I love being in the desert. We once lived in the high desert of Albuquerque, NM, where the humidity was extremely low. But my body has become accustomed to high humidity while living in the Rio Grande Valley of Deep South Texas, and protested the dryness a little in Wickenburg, AZ, where it was drier than a popcorn fart. I set out on the last leg of the trip with cracked lips, dry nose and dry skin - and the humidity was 9%.
I had lots of time to think and reflect as the miles rolled under my wheels. I have often derided the boredom of driving through The Big Empty of West Texas and eastern New Mexico, yet I enjoyed riding through the Mojave Desert. I suppose local riders see nothing to like about the rides through the desert, but would be intrigued by West Texas, seeing the crop circles created by the irrigation systems, the oil pump jacks and the (newish) wind farms. I guess it is what you are used to seeing. I was intrigued by the desert.
There are a lot more riders out here in the west than there are in south Texas. Leaving Wickenburg, I was passed by a rider on a BMW R1200R. I spotted him filling up, and pulled over to talk to him - a man about my age. Funny thing, we kept seeing each other the rest of the day, including while stopped for lunch in Needles, CA.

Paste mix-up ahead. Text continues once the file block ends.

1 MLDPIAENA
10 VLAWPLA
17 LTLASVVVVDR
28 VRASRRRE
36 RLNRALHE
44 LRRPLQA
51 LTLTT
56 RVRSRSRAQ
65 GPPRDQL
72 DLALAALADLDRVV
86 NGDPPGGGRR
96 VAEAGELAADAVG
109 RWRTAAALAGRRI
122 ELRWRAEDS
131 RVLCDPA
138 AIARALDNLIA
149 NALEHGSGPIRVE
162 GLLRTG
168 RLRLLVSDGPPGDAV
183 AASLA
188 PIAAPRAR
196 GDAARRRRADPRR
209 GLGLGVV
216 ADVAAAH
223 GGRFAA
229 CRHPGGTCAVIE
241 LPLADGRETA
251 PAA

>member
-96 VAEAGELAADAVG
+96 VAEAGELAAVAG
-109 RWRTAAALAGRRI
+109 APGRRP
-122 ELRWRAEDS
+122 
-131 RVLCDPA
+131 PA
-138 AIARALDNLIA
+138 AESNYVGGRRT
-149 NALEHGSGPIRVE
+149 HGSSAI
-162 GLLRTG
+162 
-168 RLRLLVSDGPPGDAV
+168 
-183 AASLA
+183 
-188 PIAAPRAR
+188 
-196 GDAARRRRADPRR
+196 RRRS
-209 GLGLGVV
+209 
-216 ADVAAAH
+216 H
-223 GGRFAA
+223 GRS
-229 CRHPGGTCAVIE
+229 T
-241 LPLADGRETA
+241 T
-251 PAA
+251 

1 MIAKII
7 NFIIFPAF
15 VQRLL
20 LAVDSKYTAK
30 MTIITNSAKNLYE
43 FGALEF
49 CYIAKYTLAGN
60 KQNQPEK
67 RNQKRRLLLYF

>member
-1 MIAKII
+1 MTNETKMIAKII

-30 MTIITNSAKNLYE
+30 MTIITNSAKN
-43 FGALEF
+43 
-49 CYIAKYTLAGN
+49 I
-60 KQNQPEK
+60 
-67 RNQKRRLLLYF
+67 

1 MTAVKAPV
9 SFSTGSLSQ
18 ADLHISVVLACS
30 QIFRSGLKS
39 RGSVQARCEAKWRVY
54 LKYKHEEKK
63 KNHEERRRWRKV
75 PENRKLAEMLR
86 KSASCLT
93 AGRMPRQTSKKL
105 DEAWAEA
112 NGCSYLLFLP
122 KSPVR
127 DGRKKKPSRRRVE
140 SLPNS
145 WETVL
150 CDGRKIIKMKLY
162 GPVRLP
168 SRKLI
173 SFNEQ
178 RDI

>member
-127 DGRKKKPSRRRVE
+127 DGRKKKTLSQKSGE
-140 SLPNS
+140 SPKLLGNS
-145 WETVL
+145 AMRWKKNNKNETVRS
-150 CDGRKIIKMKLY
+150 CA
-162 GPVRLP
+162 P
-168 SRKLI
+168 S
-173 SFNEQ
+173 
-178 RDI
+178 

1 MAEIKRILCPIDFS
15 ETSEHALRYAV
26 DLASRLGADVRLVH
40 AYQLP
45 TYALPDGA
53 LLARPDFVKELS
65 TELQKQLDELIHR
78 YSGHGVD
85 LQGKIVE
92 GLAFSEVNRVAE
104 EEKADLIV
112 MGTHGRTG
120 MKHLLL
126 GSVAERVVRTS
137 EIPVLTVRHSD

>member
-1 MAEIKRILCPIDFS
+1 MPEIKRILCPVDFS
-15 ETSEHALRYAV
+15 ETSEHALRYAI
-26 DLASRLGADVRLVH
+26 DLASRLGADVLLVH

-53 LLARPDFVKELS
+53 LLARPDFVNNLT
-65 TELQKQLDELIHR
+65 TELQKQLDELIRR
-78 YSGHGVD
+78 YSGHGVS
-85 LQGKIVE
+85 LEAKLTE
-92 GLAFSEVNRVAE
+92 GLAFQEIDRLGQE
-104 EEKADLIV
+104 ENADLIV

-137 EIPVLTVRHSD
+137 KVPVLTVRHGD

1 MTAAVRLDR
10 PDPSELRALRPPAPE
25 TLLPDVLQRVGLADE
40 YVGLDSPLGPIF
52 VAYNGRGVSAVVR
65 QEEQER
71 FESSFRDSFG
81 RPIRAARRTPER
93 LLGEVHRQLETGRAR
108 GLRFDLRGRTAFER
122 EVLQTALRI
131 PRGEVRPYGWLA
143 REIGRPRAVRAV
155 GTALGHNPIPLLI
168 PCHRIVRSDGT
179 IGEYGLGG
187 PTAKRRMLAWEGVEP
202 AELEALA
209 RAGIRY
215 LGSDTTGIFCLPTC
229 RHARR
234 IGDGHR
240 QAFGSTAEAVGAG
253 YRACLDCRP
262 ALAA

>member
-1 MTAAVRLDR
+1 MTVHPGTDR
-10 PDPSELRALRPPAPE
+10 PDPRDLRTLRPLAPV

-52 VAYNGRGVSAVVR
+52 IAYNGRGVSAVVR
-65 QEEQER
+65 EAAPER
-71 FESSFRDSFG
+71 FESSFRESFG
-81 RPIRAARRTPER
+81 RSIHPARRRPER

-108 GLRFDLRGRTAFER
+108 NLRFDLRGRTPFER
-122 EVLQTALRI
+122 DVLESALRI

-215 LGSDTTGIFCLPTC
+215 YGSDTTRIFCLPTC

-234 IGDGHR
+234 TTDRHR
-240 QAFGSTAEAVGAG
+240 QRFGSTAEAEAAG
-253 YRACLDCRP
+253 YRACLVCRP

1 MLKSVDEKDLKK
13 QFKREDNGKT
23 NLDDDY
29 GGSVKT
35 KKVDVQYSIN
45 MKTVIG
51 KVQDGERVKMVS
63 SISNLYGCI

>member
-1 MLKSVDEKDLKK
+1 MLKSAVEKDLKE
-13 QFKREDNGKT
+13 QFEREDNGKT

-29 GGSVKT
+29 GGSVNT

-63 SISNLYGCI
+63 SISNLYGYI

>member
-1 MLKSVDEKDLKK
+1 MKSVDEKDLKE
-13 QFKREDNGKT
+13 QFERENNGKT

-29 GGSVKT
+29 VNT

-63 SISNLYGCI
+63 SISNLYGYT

I traveled to Las Vegas for a military reunion, and I won't bore you with tales of old men. The older we are, the better we were. But, it was so great to see Bill Paquette, my radio operator way back then. I never expected to see Bill again after he was grievously wounded in 1967. It was also great to see Ken Buchert, my commanding officer who taught me what it meant to be a good and honorable officer.
After the reunion, I'll be back on the road and going through a bit of southern Utah.